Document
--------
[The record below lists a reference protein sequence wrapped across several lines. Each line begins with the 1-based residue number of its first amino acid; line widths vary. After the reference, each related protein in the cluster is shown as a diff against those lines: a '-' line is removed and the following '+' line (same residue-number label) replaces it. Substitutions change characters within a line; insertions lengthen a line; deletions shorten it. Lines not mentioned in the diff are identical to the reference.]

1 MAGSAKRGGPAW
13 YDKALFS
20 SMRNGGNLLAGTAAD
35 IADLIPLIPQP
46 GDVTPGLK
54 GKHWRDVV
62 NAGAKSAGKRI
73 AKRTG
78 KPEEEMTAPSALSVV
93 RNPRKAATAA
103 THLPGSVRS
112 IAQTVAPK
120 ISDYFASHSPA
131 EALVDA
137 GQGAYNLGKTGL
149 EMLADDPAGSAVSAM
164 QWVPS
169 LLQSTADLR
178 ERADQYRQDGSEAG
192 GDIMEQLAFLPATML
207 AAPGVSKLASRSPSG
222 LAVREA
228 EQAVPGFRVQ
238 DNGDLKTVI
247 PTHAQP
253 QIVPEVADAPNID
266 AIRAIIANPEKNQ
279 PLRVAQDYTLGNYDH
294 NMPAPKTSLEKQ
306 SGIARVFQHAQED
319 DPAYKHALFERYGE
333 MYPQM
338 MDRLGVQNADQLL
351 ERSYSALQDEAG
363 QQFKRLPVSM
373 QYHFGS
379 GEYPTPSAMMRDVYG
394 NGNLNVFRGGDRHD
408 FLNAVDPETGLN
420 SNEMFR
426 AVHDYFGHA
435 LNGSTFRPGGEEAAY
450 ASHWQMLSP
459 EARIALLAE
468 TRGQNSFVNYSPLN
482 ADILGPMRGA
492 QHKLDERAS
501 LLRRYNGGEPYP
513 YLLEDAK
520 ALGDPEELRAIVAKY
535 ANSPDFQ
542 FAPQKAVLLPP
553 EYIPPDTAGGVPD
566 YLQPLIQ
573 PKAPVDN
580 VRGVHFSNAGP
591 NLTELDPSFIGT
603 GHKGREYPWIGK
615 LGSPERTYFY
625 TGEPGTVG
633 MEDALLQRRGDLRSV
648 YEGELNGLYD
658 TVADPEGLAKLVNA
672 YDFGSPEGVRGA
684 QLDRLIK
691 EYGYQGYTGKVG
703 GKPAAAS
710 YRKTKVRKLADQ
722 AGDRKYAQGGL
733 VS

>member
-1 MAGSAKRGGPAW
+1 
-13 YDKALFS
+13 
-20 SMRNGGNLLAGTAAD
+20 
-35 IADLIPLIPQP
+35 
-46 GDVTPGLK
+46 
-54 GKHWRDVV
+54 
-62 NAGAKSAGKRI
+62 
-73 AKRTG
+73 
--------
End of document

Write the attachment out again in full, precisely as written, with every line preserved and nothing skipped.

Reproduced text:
[The record below lists a reference protein sequence wrapped across several lines. Each line begins with the 1-based residue number of its first amino acid; line widths vary. After the reference, each related protein in the cluster is shown as a diff against those lines: a '-' line is removed and the following '+' line (same residue-number label) replaces it. Substitutions change characters within a line; insertions lengthen a line; deletions shorten it. Lines not mentioned in the diff are identical to the reference.]

1 MAGSAKRGGPAW
13 YDKALFS
20 SMRNGGNLLAGTAAD
35 IADLIPLIPQP
46 GDVTPGLK
54 GKHWRDVV
62 NAGAKSAGKRI
73 AKRTG
78 KPEEEMTAPSALSVV
93 RNPRKAATAA
103 THLPGSVRS
112 IAQTVAPK
120 ISDYFASHSPA
131 EALVDA
137 GQGAYNLGKTGL
149 EMLADDPAGSAVSAM
164 QWVPS
169 LLQSTADLR
178 ERADQYRQDGSEAG
192 GDIMEQLAFLPATML
207 AAPGVSKLASRSPSG
222 LAVREA
228 EQAVPGFRVQ
238 DNGDLKTVI
247 PTHAQP
253 QIVPEVADAPNID
266 AIRAIIANPEKNQ
279 PLRVAQDYTLGNYDH
294 NMPAPKTSLEKQ
306 SGIARVFQHAQED
319 DPAYKHALFERYGE
333 MYPQM
338 MDRLGVQNADQLL
351 ERSYSALQDEAG
363 QQFKRLPVSM
373 QYHFGS
379 GEYPTPSAMMRDVYG
394 NGNLNVFRGGDRHD
408 FLNAVDPETGLN
420 SNEMFR
426 AVHDYFGHA
435 LNGSTFRPGGEEAAY
450 ASHWQMLSP
459 EARIALLAE
468 TRGQNSFVNYSPLN
482 ADILGPMRGA
492 QHKLDERAS
501 LLRRYNGGEPYP
513 YLLEDAK
520 ALGDPEELRAIVAKY
535 ANSPDFQ
542 FAPQKAVLLPP
553 EYIPPDTAGGVPD
566 YLQPLIQ
573 PKAPVDN
580 VRGVHFSNAGP
591 NLTELDPSFIGT
603 GHKGREYPWIGK
615 LGSPERTYFY
625 TGEPGTVG
633 MEDALLQRRGDLRSV
648 YEGELNGLYD
658 TVADPEGLAKLVNA
672 YDFGSPEGVRGA
684 QLDRLIK
691 EYGYQGYTGKVG
703 GKPAAAS
710 YRKTKVRKLADQ
722 AGDRKYAQGGL
733 VS

>member
-1 MAGSAKRGGPAW
+1 
-13 YDKALFS
+13 
-20 SMRNGGNLLAGTAAD
+20 
-35 IADLIPLIPQP
+35 
-46 GDVTPGLK
+46 
-54 GKHWRDVV
+54 
-62 NAGAKSAGKRI
+62 
-73 AKRTG
+73 